Just as cute as a bug was a bright red Aero 662 roadster with rumble seat. Squint, and it could be an MG-TD. It looked racy, but the engine was a two-cylinder, two-stroke water-cooled unit of just 662-cc and 18 horsepower. Getting to 50 miles per hour took 25 seconds. Sixty was probably not attainable.

Cars of the modern era included a green 1946 Škoda Tudor, the model that replaced the pre-war Popular—and was not a dramatic departure from it. These were sold in 70 countries between 1946 and 1952, and 66,000 were produced.

A 1969 Škoda 1000 MB was something else again, with modern boxy styling and a rear-mounted 44-horsepower engine of 988-cc driving the back wheels. These cars had some international impact, including selling well in Britain (where they were considered bargains) and were on the market from 1964 to 1969.

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The Trabant 601 Kombi is a symbol of the communist era.

Jim Motavalli

Of course, there was a plastic-bodied East German-made Trabant, in this case a 601 Kombi wagon. With heavily polluting two-cylinder, two-stroke engines they had all of 25 horsepower and were a symbol of mediocrity all across the communist bloc.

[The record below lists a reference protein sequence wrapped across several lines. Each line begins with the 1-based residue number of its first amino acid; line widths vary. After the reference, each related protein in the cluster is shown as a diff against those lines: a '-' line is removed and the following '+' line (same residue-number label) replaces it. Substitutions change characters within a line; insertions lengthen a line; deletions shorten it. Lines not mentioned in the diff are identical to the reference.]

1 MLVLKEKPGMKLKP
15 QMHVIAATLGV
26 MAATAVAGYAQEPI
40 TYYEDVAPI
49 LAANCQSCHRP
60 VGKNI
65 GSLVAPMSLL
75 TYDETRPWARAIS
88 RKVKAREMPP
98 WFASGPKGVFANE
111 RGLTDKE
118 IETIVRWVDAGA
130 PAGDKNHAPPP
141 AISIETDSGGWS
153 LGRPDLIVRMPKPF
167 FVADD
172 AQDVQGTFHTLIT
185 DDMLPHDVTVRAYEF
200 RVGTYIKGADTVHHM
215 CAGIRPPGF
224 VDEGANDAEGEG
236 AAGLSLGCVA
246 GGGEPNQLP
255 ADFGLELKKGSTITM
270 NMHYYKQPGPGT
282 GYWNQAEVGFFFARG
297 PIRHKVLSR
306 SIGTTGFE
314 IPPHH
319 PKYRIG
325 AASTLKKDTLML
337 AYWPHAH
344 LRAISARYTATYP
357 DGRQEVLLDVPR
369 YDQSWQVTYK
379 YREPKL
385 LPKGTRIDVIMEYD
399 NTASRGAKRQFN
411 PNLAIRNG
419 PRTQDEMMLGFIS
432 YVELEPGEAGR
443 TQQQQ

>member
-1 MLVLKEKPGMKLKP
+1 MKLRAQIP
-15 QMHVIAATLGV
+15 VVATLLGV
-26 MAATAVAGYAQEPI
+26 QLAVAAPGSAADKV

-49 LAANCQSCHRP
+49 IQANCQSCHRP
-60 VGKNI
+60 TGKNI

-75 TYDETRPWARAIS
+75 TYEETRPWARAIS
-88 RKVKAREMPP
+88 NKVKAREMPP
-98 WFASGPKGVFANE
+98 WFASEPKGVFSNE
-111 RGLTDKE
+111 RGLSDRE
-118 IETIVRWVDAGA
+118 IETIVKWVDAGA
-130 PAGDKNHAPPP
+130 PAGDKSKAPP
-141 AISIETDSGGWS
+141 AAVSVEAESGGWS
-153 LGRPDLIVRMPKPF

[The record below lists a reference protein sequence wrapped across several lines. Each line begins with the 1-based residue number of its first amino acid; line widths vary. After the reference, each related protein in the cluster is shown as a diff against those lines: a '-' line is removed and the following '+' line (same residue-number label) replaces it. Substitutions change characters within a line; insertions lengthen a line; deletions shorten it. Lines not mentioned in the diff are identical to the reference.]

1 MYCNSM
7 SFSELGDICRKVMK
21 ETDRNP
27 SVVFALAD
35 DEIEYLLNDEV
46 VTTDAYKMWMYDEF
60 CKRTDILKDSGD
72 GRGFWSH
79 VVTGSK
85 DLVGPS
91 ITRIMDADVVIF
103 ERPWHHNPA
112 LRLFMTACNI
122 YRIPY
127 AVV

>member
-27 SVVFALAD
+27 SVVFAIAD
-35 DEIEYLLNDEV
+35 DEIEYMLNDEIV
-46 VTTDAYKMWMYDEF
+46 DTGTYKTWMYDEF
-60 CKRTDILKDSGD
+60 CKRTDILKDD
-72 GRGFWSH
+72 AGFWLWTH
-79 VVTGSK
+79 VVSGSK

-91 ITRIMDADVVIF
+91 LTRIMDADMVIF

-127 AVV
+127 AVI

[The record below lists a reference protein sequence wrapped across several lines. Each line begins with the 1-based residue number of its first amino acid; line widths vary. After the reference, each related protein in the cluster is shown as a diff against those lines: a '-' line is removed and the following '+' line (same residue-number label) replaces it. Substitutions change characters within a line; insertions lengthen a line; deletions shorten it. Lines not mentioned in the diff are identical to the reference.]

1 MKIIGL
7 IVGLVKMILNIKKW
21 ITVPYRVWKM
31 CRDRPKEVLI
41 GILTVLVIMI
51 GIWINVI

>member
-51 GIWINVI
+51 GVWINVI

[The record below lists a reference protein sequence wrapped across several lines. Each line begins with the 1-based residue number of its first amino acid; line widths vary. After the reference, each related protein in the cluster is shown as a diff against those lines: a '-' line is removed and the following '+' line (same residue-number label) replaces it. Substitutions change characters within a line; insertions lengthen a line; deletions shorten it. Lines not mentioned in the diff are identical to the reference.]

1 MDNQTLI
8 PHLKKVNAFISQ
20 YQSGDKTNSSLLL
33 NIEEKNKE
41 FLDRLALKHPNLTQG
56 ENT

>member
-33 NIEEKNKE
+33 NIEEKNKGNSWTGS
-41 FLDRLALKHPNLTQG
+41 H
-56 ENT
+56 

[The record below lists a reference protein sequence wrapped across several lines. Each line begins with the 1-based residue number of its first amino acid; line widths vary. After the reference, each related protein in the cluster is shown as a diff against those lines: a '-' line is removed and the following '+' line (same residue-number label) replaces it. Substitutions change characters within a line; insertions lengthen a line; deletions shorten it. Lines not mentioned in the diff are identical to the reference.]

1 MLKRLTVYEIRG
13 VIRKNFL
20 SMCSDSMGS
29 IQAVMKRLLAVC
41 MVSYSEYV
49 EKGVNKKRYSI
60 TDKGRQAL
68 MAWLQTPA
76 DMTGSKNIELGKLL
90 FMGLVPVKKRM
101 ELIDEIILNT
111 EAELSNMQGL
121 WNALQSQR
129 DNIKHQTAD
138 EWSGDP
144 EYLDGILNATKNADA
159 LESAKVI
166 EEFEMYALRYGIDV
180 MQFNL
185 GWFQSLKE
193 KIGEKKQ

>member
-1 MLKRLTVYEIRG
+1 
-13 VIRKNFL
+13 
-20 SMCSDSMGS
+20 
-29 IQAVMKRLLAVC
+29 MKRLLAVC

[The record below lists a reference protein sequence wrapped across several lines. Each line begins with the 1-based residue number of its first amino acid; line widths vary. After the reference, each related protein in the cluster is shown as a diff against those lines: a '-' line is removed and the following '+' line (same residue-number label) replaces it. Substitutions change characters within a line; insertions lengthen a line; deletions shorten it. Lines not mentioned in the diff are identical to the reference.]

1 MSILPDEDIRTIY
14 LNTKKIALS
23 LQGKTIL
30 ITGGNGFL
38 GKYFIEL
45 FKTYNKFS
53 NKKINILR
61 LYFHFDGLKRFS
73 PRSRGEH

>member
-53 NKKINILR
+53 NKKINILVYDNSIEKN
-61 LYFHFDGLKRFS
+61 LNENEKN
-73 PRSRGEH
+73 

Zero to 62 took 21 seconds, so it was faster than an Aero 662. Trabants are virtually gone from Slovakian roads now. And just try to find the Soviet-era Lada 1200, a Fiat 124 knockoff made at Tagliotti in Russia.

Parked across from these reminders of the grim past, however, was more of a status symbol, a two-door Saab 90 coupe produced at Valmet in Finland and never imported into the U.S.

The example in the museum was bare-bones, fueled by a single carburetor, and semi-derelict. The styling combines the 99 and 900 models. If you want a 90, the one to get is known is the special edition “White Weasel,” with many luxury appointments—though no more power.